New Delhi: Congress MP from Thiruvananthapuram Shashi Tharoor on Monday addressed the valedictory session of the Inkpot India Conclave and said the rich culture of India is its biggest foreign policy. He said the culture is what attracts the West to the people of India.
“While the military is the hard aspect of any foreign policy, culture is the soft one. Our culture includes our cuisine, dress and every aspect of our life. Our culture is what attracts the West to us. It is our biggest foreign policy asset. But we underestimate this,” Tharoor said in the valedictory session of the event.
The first edition of Inkpot India Conclave, a gathering of renowned leaders and opinion-makers from various creative fields, was held at Taj Ambassador which saw an interesting line-up of debates delivered by speakers such as Shobhaa De, Sonal Kalra, Jaya Jaitly, Shazia Ilmi, Kavita Devgan among others.
“For the past few decades, we have been seeing a growing inclination to Western culture. The Western culture, too, has many good aspects but that should not uproot us from our culture,” Simar Malhotra, the 22-year-old graduate from Stanford University, who curated the event, said.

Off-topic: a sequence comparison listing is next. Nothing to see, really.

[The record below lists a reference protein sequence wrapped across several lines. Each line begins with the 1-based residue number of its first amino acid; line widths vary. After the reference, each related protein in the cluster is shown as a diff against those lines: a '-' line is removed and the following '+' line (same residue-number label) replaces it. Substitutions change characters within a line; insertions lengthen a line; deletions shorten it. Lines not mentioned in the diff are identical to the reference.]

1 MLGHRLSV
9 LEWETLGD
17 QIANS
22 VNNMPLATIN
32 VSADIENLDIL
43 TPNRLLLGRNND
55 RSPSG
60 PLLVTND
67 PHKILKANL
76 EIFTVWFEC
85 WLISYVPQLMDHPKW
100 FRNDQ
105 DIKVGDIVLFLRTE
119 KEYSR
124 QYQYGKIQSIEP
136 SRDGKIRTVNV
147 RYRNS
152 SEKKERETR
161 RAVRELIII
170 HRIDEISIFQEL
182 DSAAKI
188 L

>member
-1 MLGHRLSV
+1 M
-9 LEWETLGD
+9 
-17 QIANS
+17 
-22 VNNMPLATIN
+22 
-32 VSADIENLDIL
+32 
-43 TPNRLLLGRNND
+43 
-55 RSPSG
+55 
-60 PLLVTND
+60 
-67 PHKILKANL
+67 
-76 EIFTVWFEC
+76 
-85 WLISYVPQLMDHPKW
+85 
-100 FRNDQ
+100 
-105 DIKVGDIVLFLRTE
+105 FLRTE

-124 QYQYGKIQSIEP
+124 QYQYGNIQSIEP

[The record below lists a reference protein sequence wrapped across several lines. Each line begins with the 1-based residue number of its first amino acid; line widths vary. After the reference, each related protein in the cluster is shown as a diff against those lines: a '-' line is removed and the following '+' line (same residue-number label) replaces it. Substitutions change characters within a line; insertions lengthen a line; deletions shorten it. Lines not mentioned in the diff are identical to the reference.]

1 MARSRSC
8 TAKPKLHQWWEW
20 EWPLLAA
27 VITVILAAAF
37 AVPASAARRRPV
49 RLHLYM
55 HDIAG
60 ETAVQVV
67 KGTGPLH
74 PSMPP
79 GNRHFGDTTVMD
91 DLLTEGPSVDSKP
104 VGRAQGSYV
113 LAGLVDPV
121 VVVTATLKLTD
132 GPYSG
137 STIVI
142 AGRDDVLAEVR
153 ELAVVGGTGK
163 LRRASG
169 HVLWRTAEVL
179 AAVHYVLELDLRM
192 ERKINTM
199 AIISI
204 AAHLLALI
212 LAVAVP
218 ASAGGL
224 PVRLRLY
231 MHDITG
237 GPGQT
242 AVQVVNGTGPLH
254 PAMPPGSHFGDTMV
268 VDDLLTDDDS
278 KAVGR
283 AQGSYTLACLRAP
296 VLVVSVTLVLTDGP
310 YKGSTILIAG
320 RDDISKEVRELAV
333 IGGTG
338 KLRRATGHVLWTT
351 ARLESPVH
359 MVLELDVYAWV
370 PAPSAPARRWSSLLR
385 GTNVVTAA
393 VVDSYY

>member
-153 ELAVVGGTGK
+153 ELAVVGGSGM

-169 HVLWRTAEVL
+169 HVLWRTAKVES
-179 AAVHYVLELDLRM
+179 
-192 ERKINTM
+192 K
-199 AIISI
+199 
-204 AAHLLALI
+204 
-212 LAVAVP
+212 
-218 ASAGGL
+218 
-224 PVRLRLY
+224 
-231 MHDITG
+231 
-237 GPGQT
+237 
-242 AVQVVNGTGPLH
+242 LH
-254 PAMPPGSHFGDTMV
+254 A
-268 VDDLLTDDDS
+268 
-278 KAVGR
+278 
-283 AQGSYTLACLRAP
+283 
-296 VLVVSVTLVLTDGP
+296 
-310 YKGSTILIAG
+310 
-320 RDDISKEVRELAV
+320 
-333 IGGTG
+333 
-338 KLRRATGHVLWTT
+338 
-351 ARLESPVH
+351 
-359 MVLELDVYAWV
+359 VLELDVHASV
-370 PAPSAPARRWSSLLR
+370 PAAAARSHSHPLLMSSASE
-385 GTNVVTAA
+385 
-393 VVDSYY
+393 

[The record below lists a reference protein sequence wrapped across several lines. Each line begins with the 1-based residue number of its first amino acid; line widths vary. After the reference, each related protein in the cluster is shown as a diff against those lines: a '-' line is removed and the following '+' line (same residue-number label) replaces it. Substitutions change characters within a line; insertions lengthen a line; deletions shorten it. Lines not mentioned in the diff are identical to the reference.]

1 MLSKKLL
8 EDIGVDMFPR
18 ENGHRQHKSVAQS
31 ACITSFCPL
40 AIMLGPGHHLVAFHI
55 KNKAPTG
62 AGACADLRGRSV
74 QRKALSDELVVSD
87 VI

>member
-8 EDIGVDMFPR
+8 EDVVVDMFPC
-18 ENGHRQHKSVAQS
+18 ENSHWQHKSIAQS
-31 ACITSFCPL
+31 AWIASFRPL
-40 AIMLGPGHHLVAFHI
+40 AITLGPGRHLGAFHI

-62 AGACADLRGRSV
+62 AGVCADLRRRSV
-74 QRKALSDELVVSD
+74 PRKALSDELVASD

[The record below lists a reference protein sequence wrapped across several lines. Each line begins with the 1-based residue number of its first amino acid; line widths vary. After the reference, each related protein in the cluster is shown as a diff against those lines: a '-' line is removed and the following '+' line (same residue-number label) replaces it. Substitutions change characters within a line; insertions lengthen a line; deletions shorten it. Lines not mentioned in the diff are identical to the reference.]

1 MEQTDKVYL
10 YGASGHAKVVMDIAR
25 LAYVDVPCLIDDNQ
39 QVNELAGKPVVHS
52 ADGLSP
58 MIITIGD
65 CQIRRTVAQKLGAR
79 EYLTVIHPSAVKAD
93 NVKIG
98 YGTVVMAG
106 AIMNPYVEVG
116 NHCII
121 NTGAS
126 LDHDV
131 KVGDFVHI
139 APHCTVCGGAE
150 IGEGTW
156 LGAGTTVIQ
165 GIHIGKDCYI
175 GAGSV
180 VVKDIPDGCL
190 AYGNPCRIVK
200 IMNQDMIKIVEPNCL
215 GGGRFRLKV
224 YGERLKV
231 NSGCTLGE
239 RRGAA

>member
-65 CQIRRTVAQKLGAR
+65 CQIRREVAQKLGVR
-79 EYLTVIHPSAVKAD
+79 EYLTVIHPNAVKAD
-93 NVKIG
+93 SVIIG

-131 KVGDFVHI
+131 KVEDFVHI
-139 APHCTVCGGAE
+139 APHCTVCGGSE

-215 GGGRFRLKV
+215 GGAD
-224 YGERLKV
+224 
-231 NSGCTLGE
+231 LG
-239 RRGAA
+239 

The first-of-its-kind zero-waste conclave was organised to initiate a dialogue on re-inking India’s cultural heritage in various fields ranging from literature, nutrition, music to design.
Talking about the diversity in India’s music, Sonal Kalra said, “My India is diverse and secular. Our musical culture is so varied encompassing temple music, Sufi, classical music. The same can be said about Indian poetry.”
Addressing a session on how to make today’s children read Indian literature, author Shobhaa De said that the attempts to rewrite history must stop at once.
“If you can’t face the heat, you need to step out of the kitchen. One can’t afford to have thin skin in media. I have been viciously trolled for some of my most innocuous tweets. But I didn’t run for cover. I faced them,” Shobhaa De said on the issue of social media trolling.
Commenting on the plight of craftsmen in India, Jaya Jaitly said, “Revenue and respect are the two things our craftsmen thrive on. I don’t like the word languishing the government likes to use to describe our craftsmen. In countries like Vietnam which are rich in crafts, governments don’t fund at all. We should not rely on government policy as governments get stuck in many things.”
Earlier in the day, the event was inaugurated by BJP national vice president Shyam Jaju, Union minister of state Prahlad Singh Patel, ICCR DG Akhilesh Mishra.
The power-packed day-long event hosted incisive panel discussions, keynote addresses, and Q&A sessions. Along with this, celebrated artists from different parts of the country showcased their skills in the event.